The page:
For Nana, showing up at the recent BLM protests in Melbourne was important. It’s her opportunity to be part of the change, to be part of the generation of Australians that finally says ‘enough is enough’.
“I felt I needed to go to the protest because I wanted to be part of a movement that will affect me for the rest of my life."
We all know that we need more than just protesting - protesting is great, but we have to do more. We need better representation across the board, so that kids don’t see BIPOC as lesser in any way. I ask Morgan where she thinks this influence could come from. “One I look at is Women’s Health. Look at all their front covers all the way back to 2018. There is no diversity, it’s mostly blondes and all white women, and a lot of them are just influencers. We’ve got amazing athletes from all different backgrounds in Australia; get Elizabeth Cambage or Catriona Bisset or someone on the cover.”
“It’s easier to be silent because it's like headbutting a brick wall. But we have the chance now to change the narrative and to fight. We can no longer excuse the silent racism - I don’t care if it makes you uncomfortable, it’s made me upset my whole life.”
I definitely had my preconceptions shattered when I sat down with Morgan and Nana. I went into the conversation thinking racism was mostly generational - I assumed that younger Australians were different and more educated than those before us, and that as each year passes, our people would have to deal with less and less racism. I also thought racism was obvious; that it was the Pauline Hanson’s of the world or the blatant displays of bias and hate.
But most often, it’s not that at all. It’s the subtle microagression. And it comes from young people. Most of the examples and stories I heard from Nana and Morgan are experiences with people their own age. There’s a need for education, and in recent days and weeks we’ve seen a litany of resources being shared to help people understand what racism looks like (some handy links shared at the bottom of this article). It’s not enough to say to yourself ‘I’m not racist’ or ‘I would never say anything racist’ if you aren’t educated on what racism looks and sounds like.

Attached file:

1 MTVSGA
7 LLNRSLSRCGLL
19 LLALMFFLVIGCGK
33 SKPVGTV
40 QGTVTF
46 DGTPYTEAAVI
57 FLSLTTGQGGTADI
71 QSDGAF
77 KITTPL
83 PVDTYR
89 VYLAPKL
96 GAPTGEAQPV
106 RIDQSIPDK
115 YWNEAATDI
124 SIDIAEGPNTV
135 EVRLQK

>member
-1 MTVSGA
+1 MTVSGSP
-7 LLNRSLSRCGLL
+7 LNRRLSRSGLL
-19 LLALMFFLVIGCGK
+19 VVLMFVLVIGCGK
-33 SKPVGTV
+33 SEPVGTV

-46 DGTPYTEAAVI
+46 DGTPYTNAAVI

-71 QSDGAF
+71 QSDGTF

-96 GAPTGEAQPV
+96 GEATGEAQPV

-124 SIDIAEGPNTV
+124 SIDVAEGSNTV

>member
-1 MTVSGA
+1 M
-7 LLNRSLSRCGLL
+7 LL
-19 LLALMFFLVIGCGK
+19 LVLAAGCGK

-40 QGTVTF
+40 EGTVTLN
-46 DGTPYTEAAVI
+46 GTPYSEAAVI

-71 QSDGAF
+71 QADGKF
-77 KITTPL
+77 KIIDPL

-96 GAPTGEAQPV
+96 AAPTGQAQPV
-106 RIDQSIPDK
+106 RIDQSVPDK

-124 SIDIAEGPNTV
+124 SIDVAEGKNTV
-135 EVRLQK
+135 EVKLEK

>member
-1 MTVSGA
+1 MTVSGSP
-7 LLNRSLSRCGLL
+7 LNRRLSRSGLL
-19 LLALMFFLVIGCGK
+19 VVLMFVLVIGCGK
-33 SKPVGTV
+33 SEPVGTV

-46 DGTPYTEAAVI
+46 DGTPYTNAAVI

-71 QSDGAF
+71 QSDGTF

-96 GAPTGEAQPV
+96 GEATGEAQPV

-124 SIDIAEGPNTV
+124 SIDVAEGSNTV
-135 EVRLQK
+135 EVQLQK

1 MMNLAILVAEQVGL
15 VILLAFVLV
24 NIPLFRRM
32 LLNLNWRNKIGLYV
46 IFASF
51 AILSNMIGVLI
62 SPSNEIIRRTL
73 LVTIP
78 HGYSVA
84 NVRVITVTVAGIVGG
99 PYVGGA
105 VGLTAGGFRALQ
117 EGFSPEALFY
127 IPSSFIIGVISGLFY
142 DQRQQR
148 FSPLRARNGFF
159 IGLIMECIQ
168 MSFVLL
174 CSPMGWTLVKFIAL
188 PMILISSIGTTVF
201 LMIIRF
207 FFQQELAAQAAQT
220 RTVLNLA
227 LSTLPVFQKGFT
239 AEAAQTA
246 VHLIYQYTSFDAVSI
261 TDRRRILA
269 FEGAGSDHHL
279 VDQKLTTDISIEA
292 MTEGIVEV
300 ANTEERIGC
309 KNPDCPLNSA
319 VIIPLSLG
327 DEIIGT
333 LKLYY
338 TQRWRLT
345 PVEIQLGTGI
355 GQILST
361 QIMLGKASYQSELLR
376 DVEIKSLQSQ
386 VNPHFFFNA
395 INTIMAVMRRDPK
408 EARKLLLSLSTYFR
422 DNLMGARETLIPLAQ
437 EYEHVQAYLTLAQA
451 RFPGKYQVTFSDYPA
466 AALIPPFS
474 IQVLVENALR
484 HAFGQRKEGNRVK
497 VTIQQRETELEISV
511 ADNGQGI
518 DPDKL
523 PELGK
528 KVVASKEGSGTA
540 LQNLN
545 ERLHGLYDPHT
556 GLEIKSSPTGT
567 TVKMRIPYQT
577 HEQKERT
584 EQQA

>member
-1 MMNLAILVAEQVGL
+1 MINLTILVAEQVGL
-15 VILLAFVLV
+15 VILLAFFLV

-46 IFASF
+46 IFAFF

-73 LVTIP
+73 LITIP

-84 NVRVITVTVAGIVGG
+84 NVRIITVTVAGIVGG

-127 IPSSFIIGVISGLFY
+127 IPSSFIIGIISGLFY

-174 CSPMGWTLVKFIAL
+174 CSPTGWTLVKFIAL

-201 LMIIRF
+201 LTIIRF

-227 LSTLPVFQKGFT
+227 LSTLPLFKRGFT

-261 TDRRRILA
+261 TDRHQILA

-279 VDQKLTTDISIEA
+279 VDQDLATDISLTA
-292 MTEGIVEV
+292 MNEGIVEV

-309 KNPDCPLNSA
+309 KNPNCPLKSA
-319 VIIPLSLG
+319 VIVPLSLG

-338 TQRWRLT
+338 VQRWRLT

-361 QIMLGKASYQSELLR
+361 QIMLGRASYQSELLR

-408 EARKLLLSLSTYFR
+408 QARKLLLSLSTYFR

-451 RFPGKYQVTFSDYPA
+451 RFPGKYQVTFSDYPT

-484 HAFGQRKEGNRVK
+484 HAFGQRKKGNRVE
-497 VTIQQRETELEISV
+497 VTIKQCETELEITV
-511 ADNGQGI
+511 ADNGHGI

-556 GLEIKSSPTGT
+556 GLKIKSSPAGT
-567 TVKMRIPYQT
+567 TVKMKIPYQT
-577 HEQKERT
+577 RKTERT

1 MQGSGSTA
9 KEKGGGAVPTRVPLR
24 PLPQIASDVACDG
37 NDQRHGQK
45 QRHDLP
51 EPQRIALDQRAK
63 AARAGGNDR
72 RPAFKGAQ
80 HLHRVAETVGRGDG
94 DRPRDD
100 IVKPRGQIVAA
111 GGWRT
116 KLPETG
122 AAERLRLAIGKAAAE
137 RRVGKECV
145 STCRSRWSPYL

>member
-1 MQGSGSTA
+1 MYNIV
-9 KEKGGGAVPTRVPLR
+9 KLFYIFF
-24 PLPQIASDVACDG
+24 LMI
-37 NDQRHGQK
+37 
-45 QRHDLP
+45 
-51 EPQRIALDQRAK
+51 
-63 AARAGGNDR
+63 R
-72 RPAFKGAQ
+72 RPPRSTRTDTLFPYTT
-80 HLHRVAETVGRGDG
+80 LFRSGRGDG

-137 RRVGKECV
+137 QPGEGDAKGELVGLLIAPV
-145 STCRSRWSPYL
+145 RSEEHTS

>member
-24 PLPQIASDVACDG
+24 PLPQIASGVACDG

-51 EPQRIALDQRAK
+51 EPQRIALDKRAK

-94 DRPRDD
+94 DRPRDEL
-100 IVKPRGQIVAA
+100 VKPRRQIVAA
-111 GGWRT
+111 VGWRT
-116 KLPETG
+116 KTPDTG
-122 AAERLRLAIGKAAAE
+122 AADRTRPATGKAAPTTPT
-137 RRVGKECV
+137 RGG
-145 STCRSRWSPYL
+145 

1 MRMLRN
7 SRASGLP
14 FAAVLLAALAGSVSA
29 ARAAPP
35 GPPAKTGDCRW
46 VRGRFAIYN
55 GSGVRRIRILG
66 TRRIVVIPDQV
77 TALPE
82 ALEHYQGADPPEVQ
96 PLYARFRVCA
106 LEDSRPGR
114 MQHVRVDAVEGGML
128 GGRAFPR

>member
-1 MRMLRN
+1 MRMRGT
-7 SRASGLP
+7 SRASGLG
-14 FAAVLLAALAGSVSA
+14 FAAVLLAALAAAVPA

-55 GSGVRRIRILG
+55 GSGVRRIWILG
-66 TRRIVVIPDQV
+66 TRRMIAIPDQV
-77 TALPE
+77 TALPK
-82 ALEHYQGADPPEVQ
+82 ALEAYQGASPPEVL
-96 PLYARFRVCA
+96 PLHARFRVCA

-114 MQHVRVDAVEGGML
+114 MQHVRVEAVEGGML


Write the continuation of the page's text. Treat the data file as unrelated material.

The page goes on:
I don’t have all the answers. I still have a lot to learn, like I suspect most of us do. My hope is that you were able to approach this article with humility, and that after reading it you have a new understanding, or maybe just a reminder, that just because you don’t intend for a comment or an action to be racist, doesn’t mean it isn’t.
Editor's Note: Below is a (short) list of links that you may find useful in exploring this topic on a deeper level. The below YouTube clip is a 3 minute monologue from Meyne Wyatt and it's pretty incredible.
Talking to kids about race - The Conversation
Walking Together - Australian Broadcasting Corporation
End indigenous deaths in custody - Australian Human Rights Commission